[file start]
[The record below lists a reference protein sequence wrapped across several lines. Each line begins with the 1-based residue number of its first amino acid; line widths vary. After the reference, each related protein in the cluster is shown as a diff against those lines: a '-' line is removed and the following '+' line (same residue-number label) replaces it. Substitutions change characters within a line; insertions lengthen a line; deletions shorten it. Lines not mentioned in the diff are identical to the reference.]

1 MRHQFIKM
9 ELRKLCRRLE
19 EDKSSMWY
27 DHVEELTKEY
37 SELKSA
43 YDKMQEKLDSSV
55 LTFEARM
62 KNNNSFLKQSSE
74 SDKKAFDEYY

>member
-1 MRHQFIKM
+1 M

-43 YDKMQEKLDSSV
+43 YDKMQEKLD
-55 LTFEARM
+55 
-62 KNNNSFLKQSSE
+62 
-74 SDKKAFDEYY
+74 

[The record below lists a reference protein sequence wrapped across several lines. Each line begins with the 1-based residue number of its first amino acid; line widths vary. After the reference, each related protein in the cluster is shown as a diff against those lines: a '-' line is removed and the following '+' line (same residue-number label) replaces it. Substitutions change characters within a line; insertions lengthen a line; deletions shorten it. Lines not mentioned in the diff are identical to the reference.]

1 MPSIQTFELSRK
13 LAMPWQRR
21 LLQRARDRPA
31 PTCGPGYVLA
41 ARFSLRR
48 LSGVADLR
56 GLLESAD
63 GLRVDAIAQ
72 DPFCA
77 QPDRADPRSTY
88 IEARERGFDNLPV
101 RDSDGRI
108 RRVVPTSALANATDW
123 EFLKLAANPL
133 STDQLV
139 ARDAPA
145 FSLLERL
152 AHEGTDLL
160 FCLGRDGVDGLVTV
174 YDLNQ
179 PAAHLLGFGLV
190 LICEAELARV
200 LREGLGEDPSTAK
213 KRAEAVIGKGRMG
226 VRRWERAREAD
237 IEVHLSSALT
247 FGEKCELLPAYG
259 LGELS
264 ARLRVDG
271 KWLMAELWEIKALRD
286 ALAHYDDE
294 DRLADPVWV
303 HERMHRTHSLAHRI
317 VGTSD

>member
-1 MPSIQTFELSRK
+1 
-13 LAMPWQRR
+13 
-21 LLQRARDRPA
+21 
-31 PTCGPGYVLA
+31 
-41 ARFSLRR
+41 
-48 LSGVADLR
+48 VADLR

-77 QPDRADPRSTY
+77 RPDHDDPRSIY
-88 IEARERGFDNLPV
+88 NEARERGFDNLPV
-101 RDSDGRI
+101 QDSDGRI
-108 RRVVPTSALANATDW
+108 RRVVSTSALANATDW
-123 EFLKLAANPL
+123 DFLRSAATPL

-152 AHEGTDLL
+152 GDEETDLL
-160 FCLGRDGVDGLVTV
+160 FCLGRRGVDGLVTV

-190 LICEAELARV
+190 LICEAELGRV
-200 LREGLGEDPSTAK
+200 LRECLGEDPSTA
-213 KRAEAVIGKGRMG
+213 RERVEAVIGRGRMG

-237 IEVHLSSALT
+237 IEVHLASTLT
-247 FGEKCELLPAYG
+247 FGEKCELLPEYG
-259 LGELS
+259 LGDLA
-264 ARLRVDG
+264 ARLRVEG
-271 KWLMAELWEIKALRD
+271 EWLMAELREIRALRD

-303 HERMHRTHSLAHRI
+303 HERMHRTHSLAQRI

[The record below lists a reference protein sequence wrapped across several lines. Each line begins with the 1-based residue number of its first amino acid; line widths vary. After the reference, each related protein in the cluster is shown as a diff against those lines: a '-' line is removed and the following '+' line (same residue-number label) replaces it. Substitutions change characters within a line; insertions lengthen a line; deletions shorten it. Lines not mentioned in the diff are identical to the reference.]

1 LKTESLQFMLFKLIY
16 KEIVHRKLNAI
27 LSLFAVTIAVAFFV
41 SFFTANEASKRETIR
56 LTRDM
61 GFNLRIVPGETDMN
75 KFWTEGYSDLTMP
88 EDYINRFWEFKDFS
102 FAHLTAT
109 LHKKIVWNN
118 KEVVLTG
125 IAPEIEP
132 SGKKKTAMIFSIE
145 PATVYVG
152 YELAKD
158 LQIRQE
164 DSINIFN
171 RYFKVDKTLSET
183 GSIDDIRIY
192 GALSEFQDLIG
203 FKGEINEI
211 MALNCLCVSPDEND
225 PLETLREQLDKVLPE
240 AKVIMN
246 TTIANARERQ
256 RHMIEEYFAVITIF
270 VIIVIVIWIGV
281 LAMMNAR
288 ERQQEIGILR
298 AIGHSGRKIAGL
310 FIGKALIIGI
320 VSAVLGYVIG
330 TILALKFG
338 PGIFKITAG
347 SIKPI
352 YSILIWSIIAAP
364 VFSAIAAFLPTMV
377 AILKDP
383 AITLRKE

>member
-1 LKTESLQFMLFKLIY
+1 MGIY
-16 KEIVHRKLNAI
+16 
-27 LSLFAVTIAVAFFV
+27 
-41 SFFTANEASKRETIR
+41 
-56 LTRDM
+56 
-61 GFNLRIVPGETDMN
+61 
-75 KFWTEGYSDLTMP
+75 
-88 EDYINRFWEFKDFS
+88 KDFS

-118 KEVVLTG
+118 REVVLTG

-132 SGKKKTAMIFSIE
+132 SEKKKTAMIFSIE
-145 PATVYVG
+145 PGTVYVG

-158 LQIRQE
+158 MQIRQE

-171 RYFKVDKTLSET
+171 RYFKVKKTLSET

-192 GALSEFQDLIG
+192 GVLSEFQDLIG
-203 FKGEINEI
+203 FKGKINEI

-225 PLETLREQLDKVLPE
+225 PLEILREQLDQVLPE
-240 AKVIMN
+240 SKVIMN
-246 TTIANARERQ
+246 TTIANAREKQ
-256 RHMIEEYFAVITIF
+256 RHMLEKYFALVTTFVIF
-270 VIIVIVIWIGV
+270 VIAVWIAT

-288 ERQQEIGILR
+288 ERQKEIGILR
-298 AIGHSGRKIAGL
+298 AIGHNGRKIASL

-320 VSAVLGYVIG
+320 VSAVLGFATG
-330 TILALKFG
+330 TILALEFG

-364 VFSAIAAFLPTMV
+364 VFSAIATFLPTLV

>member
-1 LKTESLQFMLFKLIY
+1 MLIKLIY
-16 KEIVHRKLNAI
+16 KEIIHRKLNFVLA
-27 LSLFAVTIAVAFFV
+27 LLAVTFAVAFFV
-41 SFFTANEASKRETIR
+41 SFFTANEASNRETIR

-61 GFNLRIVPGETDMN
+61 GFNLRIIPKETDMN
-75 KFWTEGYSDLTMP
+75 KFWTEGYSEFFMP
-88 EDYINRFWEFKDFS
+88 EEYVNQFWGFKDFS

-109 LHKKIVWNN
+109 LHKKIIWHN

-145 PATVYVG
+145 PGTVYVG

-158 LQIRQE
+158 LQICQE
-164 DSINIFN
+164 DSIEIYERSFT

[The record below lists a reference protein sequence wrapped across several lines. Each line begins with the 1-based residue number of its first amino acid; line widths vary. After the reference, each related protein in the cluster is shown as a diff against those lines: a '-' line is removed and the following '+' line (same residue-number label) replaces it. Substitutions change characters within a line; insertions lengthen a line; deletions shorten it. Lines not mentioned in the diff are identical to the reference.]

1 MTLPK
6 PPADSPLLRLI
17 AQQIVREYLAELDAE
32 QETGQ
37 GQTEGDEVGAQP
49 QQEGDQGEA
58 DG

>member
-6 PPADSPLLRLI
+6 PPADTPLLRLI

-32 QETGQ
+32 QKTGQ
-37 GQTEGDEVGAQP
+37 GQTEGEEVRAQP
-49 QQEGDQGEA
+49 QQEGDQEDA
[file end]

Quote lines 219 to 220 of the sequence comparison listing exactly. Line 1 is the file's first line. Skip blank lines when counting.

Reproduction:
17 AQQIVREYLAELDAE
32 QETGQ